|From Willem and Els's garden|
We landed on a foggy morning. As a photographer, I actually really like fog; it softens things and adds mystery.
However, it does have its challenges. As Willem drove us from Schiphol Airport in Amsterdam (pronounced SKRIPF-hol) to Utrecht, I glanced at the broad, flat fields on either side of the road, and asked aloud what I was looking at . . . turkeys? Vultures? Some kind of large bird.
No. They were cows. In the thick fog, I'd only been able to see the splotches on the cows sides. Kind of a Rorschach test. But it became a running joke throughout the trip, especially as we saw many, many cows in both Holland and Switzerland.
But the most remarkable thing on that first morning was the narrowness of the roads.
|Near Willem and Els's house|
After a strong coffee and typically Dutch breakfast of bread, cheese, and deli meats, Winkie and I took a nap. When Els came home from work, we all visited the University of Utrecht botanische tuinen (botanical gardens). I had mentioned by e-mail that I loved gardens, and Els had remembered this garden, which she had heard of but never visited. We were not disappointed.
|Eventually, these rock-encrusted spheres will be covered with living things.|
She also shared with me one of her secrets: Arnica. It is a homeopathic treatment for inflammation, pain and bruising. She gave me a vial of sub-lingual arnica, and it made a huge difference, almost overnight. My chronically aching joints and mysterious bruising subsided dramatically over the two weeks we were away, and arnica has now become a standard item in my purse. (Sub-lingual is great when you're on-the-go.)
But back to the gardens.
Although most of The Netherlands is incredibly flat, this garden had a hill. More a hummock, really, but when you have sore hips, this counts as a hill. (Note: you will see several similar photographs of flights of stairs or switchbacking paths throughout this travelogue.)
Actually, it was the hips and lower back that hurt after climbing; the knees were what hurt after the coming down.
|I just adore willow trees.|
These were called Cardinals' Caps.
I think this was gorse, which we had seen from afar in Ireland (with its cheery yellow flowers). What a daunting plant that is!
The weather was refreshingly mild, and the sun was out, so we had a pleasant time.
These don't look at all poisonous.
After our lovely afternoon, we came home to Prosecco and beer on the back deck.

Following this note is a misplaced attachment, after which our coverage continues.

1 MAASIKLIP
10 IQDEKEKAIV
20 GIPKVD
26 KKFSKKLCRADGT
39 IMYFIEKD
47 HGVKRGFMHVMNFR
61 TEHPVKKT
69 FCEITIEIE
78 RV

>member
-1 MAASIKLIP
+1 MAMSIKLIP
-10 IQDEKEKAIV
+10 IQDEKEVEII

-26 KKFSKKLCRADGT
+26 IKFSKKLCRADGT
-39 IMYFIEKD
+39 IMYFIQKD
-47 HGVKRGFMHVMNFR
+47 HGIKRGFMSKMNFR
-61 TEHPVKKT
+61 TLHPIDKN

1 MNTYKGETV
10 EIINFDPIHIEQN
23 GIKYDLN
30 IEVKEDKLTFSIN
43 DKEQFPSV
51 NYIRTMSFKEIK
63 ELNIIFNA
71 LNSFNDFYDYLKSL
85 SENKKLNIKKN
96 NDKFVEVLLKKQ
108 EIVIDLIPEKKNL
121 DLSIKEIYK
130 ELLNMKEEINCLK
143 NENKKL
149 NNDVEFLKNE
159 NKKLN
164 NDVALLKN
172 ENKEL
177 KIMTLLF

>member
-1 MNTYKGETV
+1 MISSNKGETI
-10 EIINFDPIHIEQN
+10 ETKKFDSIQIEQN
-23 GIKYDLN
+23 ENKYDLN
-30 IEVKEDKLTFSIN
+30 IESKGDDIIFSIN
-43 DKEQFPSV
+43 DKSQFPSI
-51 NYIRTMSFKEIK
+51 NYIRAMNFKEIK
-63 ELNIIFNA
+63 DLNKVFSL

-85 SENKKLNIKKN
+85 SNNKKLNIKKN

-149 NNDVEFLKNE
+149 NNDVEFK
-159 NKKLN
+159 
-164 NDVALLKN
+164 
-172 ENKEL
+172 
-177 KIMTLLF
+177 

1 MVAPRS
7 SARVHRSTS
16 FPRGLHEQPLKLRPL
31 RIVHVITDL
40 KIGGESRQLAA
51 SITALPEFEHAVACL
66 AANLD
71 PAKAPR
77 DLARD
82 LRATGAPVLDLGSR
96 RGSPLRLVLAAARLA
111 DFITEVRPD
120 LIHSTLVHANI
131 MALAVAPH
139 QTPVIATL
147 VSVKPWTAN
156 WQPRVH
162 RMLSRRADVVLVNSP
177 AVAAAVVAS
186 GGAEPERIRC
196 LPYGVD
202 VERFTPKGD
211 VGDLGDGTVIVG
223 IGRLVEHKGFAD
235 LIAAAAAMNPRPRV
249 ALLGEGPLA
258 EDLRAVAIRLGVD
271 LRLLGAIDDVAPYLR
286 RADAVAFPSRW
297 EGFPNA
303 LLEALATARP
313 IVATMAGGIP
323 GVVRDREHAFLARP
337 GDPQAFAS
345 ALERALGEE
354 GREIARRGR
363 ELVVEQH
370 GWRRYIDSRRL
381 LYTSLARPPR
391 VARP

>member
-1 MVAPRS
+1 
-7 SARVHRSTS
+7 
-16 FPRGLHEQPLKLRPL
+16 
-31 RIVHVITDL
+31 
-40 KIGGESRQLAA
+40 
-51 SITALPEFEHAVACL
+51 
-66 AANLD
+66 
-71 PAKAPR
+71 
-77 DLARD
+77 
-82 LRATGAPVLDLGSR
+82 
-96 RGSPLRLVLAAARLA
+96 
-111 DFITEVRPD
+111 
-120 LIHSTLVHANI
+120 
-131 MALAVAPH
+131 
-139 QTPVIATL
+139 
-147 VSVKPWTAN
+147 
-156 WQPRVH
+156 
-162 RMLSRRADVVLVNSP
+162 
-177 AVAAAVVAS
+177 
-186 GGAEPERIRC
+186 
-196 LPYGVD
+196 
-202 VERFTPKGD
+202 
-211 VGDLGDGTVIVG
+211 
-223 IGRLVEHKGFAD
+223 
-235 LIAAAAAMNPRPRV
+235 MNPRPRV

|What a fine welcome!|
One of the things I hadn't appreciated about Europe (despite how often it is shown in movies) is that fresh flowers are a household staple. Seriously. Willem made a special trip out on Saturday morning to get flowers, even though we were leaving that day for Brussels.
In Utrecht, as in other cities on our travels, I fell in love with the narrow, cobble-stoned lanes with skinny houses crammed right up against the sidewalks.
|Behind those houses are courtyards that Willem showed us (I would never have found them myself), |
but I will write more about those in a future post.
In a city founded circa 50 CE, "new" and "old" are extremely relative terms. If you are restoring an old church, how far back do you go? And you have to keep your eyes open to see surprises like this.
|Rope "hands" holding the tracery together.|
But, as with many European cities, there is also a drive to meld ancient and modern. The results, in my mind, are not always as beautiful as either might be.
If you did a word-association test about Holland, I can almost guarantee a few words would come up: canals, bicycles, and windmills. So here are a few words and pictures about each.
|In warmer months, I'm sure this cafe would be full of people.|
|Bicycle parking is actually a problem.|
But if you look at the bikes, they are not the many-speed, athletic bicycles that we use here in North America. They are workaday bicycles. They have sturdy baskets and racks, fenders to keep the mud off, and the kind of handlebars I grew up with. They are meant to be ridden at a casual pace, not in a race.
(We saw several school groups bicycling on their field trips, rather than taking a school bus. Wouldn't that be an interesting municipal effort to curb youth obesity: make bicycle travel part of the curriculum.)
The old-fashioned four-bladed windmill is no longer the main means of diverting water from arable land. Nowadays, they use diesel engines and the windmills are more for scenic value, but I did love seeing them and, eventually, Willem made a detour so I could get a pretty picture of one, outside of Utrecht.
Next stop: Amsterdam!